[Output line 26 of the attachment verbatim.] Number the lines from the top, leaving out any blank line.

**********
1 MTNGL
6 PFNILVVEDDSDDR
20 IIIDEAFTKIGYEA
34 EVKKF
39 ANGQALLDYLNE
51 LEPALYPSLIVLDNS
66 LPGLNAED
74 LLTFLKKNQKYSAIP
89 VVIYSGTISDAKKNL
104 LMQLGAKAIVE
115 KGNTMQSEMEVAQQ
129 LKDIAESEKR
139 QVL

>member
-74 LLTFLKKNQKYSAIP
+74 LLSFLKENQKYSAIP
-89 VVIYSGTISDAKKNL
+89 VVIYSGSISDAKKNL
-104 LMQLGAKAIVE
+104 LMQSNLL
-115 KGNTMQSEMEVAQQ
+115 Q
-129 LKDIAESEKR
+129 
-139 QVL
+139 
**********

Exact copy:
+139 